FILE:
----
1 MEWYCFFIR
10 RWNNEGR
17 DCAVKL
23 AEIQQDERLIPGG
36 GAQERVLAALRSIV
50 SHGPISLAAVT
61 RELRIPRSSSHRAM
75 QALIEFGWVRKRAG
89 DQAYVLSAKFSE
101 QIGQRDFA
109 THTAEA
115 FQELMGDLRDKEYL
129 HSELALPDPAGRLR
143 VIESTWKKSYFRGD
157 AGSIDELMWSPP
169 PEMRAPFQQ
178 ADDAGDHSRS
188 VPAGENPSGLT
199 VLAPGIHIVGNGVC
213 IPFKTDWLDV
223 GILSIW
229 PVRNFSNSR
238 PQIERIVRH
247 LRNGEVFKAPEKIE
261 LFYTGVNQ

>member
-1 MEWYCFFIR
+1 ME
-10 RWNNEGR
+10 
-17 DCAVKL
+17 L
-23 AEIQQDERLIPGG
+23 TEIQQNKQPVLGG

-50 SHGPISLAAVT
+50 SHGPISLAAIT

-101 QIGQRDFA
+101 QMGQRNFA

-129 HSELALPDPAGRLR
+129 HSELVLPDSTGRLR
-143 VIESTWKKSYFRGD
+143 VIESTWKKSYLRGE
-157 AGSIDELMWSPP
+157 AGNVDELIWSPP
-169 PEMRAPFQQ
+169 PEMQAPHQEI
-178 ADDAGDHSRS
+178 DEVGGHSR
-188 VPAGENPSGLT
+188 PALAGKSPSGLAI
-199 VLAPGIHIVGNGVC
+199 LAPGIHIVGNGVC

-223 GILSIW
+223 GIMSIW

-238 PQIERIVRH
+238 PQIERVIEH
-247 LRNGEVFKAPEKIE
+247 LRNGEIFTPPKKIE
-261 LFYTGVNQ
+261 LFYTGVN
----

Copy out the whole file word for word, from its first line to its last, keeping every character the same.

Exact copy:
1 MEWYCFFIR
10 RWNNEGR
17 DCAVKL
23 AEIQQDERLIPGG
36 GAQERVLAALRSIV
50 SHGPISLAAVT
61 RELRIPRSSSHRAM
75 QALIEFGWVRKRAG
89 DQAYVLSAKFSE
101 QIGQRDFA
109 THTAEA
115 FQELMGDLRDKEYL
129 HSELALPDPAGRLR
143 VIESTWKKSYFRGD
157 AGSIDELMWSPP
169 PEMRAPFQQ
178 ADDAGDHSRS
188 VPAGENPSGLT
199 VLAPGIHIVGNGVC
213 IPFKTDWLDV
223 GILSIW
229 PVRNFSNSR
238 PQIERIVRH
247 LRNGEVFKAPEKIE
261 LFYTGVNQ

>member
-1 MEWYCFFIR
+1 ME
-10 RWNNEGR
+10 
-17 DCAVKL
+17 L
-23 AEIQQDERLIPGG
+23 TEIQQNKQPVLGG

-50 SHGPISLAAVT
+50 SHGPISLAAIT

-101 QIGQRDFA
+101 QMGQRNFA

-129 HSELALPDPAGRLR
+129 HSELVLPDSTGRLR
-143 VIESTWKKSYFRGD
+143 VIESTWKKSYLRGE
-157 AGSIDELMWSPP
+157 AGNVDELIWSPP
-169 PEMRAPFQQ
+169 PEMQAPHQEI
-178 ADDAGDHSRS
+178 DEVGGHSR
-188 VPAGENPSGLT
+188 PALAGKSPSGLAI
-199 VLAPGIHIVGNGVC
+199 LAPGIHIVGNGVC

-223 GILSIW
+223 GIMSIW

-238 PQIERIVRH
+238 PQIERVIEH
-247 LRNGEVFKAPEKIE
+247 LRNGEIFTPPKKIE
-261 LFYTGVNQ
+261 LFYTGVN